A family’s escape from Ukraine to a new life in Sarnia

Iryna and George Pietersen and their two-year-old twins, Jane and George. “I cried as I packed the twins’ clothes and when I looked out the window I saw Russian planes overhead,” Iryna said of the family’s hasty departure from Ukraine. Cathy Dobson

Cathy Dobson

The line of cars and buses approaching the Polish border was 25 kilometers long.

For two seemingly endless days, Iryna and George Pietersen tried to distract their twin toddlers when distant shells rattled the car, reaffirming their decision to leave Ukraine.

“It was crazy,” said Iryna Pietersen. “I was so scared.”

They had left their homeland in Zhytomyr in a hurry, unaware that the border would be secured with others fleeing the Russian invasion. Food and water were running out.

It was February 26, two days after Russian forces began attacking military bases, including that in Zhytomyr, a town of 280,000 in north-western Ukraine.

“No one believed there was going to be a war,” said George, a 63-year-old retired businessman originally from South Africa.

“But we woke up at 5 a.m. on February 24th to the noise of the bombs hitting our city. I had a very bad feeling and wanted out.”

Iryna Pietersen, 41, cried as she packed clothes for her two-year-old twins. Looking out the window, she was stunned to see Russian planes overhead.

A neighbor agreed to take the family’s 10-year-old dog. But Iryna’s mother refused to join them.

“Mom didn’t want to go. She said, “Where should I go? This is my home,’” her daughter said. But a few weeks later, the shelling got so bad that her mother was evacuated to the Czech Republic.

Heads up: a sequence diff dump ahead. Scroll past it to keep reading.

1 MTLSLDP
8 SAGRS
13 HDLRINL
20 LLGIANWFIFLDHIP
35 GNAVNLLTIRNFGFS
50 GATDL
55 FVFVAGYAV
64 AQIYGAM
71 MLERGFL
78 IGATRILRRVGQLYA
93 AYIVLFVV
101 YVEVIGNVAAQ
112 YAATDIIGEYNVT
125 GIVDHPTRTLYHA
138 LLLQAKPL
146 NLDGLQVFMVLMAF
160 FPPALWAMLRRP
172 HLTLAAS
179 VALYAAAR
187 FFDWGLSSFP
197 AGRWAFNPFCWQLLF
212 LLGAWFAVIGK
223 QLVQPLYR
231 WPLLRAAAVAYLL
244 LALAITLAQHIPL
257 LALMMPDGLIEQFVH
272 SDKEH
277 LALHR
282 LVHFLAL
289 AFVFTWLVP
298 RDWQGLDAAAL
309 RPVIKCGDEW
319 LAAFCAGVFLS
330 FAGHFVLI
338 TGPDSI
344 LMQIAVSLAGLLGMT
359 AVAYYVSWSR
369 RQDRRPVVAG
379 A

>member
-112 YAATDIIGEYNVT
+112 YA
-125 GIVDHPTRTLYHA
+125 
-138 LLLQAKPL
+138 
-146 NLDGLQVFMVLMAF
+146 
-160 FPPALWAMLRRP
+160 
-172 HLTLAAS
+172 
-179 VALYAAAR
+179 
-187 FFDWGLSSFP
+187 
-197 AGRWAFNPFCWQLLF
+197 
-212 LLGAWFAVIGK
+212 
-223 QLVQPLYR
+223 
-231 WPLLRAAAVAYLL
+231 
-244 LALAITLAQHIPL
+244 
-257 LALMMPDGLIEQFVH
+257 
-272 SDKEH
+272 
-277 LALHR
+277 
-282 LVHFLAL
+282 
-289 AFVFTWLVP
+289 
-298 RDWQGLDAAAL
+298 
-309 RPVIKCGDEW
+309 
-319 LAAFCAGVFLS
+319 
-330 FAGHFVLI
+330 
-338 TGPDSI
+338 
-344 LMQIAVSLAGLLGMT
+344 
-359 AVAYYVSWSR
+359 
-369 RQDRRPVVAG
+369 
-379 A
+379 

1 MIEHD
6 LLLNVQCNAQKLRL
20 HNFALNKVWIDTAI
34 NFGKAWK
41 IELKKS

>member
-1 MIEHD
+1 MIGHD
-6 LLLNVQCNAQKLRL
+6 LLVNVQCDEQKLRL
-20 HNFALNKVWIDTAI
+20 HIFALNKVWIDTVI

Meanwhile, the car ran out of fuel while queuing at the Polish border. But they managed to find a gas station and refuel 60 kilometers from the border.

“We were the lucky ones,” said George Pietersen. “Many others had to walk and carry what they could.”

In the weeks that followed, the couple realized they weren’t going home anytime soon and needed to find a place to start a new life. As it turned out, that location was Sarnia, Ontario.

“We knew nothing about Canada,” said Iryna Pietersen.

The couple, who speak English, were thinking about Ireland when noticing an online post from the Canadian government. It was said that visa applications were being accepted from Ukrainian refugees. Her husband happened to have a nephew in Sarnia, and when Mark offered Jupin his house and a car, they gratefully accepted. They arrived in mid-April, work visas in hand.

“I’ve never asked for alms in my life and it’s very difficult,” said George Pietersen. “We had an amazing life in Ukraine, our home was Iryna’s dream house, our cars, a nanny… we were blessed.

“And it all changed in the blink of an eye.”

The couple cannot look at pictures of the war. It’s too painful. Neighbors say their house is intact despite the bombing, but they have little hope, if any, of returning any time soon.

They say they are determined to reestablish themselves and give stability to their children.

They acknowledge their nephew, the Save Ukraine – Sarnia and Lambton County volunteers on Facebook, and a local Service Ontario worker named Tanyea Myers for helping with donations of household items, clothing, and assisting with the paperwork required for OHIP cards. SIN numbers and bank accounts.

The twins get free childcare three days a week, allowing the couple to look for work, but on-site places are limited.

“I called every daycare center I could find – 18 of them – and explained our story and I found one that will take the kids. It’s amazing,” said Iryna Pietersen.

She is looking for work as an accountant or administrative assistant. He has a background in steel making and is hoping to find a job to match.

“A lot of tears flow and it’s emotional when we think about our home,” said George Pietersen.

“But what we left behind is gone.”

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